As they say, all good things come in threes, and only when a camera, radar, and lidar (light detection and ranging) are used together can automated driving be as safe as possible on public roads. Before safe automated driving can become the norm, it is the third sensor principle – lidar – in addition to camera and radar that is needed.
Consequently, Bosch has come out of hiding with its new lidar sensor portfolio for autonomous vehicles which are production-ready, the first of its kind that is suitable for use in automotive applications.
Harold Kroeger, a Bosch management board member, said, “By filling the sensor gap, Bosch is making automated driving a viable possibility in the first place,”
Suitable for SAE Levels 3 to 5
If, for example, a motorcycle was to approach an automated vehicle at a junction whilst traveling at speed, lidar would be needed to detect it. This is because the plastic body of a motorcycle, in addition to its narrow silhouette, is difficult for radar and camera to detect alone.
Covering both close and long ranges, Bosch’s new sensor portfolio features their laser-based distance measurement technology, something that is necessary for driving functions at SAE levels 3 to 5 – where vehicles operate from conditional automation, where a driver is necessary, to full automation, where a vehicle is capable of operating without a driver under any and all conditions.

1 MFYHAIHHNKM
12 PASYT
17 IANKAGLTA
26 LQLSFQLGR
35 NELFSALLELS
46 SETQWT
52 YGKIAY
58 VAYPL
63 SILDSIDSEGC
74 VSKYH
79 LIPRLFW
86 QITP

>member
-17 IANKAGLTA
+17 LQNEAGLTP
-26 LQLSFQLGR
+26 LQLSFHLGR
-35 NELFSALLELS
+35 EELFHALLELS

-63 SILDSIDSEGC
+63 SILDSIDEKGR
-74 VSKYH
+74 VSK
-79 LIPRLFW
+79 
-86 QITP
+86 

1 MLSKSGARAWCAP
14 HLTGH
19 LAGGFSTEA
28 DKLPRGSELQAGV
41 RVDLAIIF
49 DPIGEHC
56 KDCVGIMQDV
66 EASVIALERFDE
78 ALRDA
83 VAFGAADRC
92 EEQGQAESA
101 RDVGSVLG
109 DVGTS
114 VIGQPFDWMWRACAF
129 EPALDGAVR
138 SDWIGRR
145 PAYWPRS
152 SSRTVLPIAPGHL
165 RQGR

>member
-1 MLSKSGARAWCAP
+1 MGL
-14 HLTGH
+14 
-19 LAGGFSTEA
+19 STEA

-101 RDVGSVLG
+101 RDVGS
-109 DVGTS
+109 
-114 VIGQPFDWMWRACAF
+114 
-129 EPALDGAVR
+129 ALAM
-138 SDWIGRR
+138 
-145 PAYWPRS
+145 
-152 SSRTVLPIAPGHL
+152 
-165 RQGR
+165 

This is because camera, radar, and lidar complement one another perfectly and can provide reliable information in every driving situation.
A chart detailing the levels of driving automation created by Synopsys. Image Credit: Synopsys.
Lidar vs Radar
Although lidar has some similarities to radar, it has many advantages. For example, lidar offers high resolution at a longer range and a large lateral viewing angle. Laser-based distance measuring, like that used in Bosch’s new portfolio of sensors, can reliably detect non-metallic obstacles over long distances. This means that they are able to detect obstacles and hazards that would be missed without lidar, such as motorcyclists, large stones, or road cones. Being able to reliably detect these and then take immediate evasive action, such as braking, is an essential feature of an autonomous vehicle between SAE levels 3 and 5.
Lidar does have its drawbacks, however. It places a higher demand on vehicle resources and its own components – such as detectors and the laser source – particularly in terms of reliability and temperature resistance over time. However, Bosch says that long-range lidar will not only fulfill all safety requirements for automated driving but that it will also enable automakers to efficiently integrate the technology into a very wide range of vehicle types in the future.
Kroeger added, “We want to make automated driving safe, convenient, and fascinating. In this way, we will be making a decisive contribution to the mobility of the future”.